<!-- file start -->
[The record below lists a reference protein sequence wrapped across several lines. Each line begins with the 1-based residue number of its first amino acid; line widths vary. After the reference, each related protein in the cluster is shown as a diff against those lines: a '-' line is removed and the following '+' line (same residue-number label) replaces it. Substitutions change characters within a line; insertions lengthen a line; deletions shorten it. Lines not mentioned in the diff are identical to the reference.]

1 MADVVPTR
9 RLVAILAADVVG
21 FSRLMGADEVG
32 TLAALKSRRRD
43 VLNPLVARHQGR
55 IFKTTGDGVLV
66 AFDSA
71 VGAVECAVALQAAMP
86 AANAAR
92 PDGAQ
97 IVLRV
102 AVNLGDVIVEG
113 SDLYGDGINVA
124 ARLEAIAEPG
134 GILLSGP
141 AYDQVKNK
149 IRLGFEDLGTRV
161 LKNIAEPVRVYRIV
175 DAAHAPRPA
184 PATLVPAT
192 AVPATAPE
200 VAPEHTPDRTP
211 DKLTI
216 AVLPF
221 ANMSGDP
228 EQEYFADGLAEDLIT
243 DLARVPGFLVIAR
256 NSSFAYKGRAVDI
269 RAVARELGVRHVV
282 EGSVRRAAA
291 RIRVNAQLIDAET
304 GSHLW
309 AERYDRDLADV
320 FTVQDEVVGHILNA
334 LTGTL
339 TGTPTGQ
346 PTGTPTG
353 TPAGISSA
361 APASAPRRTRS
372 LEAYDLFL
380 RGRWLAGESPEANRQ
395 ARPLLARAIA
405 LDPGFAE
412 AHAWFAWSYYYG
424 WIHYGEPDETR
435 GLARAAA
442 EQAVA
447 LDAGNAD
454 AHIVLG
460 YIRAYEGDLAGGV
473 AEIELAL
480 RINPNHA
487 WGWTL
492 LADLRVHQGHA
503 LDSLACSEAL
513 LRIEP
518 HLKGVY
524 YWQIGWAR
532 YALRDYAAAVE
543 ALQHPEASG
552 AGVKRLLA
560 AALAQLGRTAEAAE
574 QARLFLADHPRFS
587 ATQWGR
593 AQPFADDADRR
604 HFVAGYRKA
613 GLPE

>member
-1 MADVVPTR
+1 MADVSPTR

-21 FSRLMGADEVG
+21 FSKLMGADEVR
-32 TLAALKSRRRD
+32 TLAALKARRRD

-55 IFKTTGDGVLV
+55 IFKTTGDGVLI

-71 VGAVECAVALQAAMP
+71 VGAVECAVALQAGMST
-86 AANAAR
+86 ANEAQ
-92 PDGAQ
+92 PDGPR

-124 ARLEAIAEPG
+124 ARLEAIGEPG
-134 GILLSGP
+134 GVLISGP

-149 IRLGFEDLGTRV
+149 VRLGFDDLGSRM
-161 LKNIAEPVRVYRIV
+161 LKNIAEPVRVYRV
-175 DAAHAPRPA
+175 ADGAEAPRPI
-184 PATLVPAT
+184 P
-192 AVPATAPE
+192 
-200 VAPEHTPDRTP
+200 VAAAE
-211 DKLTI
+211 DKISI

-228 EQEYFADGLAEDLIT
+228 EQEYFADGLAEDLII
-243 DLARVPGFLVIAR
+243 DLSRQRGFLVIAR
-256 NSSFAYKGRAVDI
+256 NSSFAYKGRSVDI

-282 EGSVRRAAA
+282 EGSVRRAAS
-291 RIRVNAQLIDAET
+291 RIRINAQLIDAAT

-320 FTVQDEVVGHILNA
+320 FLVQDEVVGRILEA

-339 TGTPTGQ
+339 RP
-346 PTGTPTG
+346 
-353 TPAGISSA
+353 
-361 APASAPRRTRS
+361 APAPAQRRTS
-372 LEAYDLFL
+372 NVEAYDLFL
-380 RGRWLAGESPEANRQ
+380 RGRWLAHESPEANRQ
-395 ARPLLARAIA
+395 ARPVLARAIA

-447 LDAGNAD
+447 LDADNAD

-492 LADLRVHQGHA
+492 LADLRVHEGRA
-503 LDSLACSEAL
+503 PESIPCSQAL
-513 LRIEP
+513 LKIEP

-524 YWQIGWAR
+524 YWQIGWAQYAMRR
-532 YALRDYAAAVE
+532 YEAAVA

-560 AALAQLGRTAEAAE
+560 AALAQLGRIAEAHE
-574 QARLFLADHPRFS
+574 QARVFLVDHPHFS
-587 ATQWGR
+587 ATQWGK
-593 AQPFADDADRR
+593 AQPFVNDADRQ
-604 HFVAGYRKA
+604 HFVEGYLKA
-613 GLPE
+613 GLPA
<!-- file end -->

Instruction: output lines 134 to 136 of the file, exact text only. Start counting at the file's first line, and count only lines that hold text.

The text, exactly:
-513 LRIEP
+513 LKIEP

-524 YWQIGWAR